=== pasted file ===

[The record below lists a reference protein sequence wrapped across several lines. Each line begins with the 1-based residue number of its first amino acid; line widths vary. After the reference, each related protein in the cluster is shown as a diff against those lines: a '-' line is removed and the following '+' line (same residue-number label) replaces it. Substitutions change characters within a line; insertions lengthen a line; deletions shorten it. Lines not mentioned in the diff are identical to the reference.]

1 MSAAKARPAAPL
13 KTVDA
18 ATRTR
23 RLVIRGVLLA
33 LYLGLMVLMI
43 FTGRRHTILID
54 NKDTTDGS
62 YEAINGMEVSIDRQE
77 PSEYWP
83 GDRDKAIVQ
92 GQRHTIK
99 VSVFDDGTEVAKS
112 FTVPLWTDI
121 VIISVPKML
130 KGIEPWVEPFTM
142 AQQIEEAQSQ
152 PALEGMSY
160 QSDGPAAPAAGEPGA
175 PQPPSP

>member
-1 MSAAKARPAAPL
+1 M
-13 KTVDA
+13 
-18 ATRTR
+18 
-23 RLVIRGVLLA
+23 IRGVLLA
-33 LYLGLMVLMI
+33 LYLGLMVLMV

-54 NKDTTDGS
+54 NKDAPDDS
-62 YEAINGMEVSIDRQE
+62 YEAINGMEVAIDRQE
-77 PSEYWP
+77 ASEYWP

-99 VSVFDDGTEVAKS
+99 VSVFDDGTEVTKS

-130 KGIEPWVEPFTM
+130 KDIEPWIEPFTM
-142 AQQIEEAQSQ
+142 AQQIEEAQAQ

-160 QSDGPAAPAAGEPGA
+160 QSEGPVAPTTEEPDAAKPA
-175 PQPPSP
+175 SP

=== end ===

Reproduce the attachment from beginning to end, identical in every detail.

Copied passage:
[The record below lists a reference protein sequence wrapped across several lines. Each line begins with the 1-based residue number of its first amino acid; line widths vary. After the reference, each related protein in the cluster is shown as a diff against those lines: a '-' line is removed and the following '+' line (same residue-number label) replaces it. Substitutions change characters within a line; insertions lengthen a line; deletions shorten it. Lines not mentioned in the diff are identical to the reference.]

1 MSAAKARPAAPL
13 KTVDA
18 ATRTR
23 RLVIRGVLLA
33 LYLGLMVLMI
43 FTGRRHTILID
54 NKDTTDGS
62 YEAINGMEVSIDRQE
77 PSEYWP
83 GDRDKAIVQ
92 GQRHTIK
99 VSVFDDGTEVAKS
112 FTVPLWTDI
121 VIISVPKML
130 KGIEPWVEPFTM
142 AQQIEEAQSQ
152 PALEGMSY
160 QSDGPAAPAAGEPGA
175 PQPPSP

>member
-1 MSAAKARPAAPL
+1 M
-13 KTVDA
+13 
-18 ATRTR
+18 
-23 RLVIRGVLLA
+23 IRGVLLA
-33 LYLGLMVLMI
+33 LYLGLMVLMV

-54 NKDTTDGS
+54 NKDAPDDS
-62 YEAINGMEVSIDRQE
+62 YEAINGMEVAIDRQE
-77 PSEYWP
+77 ASEYWP

-99 VSVFDDGTEVAKS
+99 VSVFDDGTEVTKS

-130 KGIEPWVEPFTM
+130 KDIEPWIEPFTM
-142 AQQIEEAQSQ
+142 AQQIEEAQAQ

-160 QSDGPAAPAAGEPGA
+160 QSEGPVAPTTEEPDAAKPA
-175 PQPPSP
+175 SP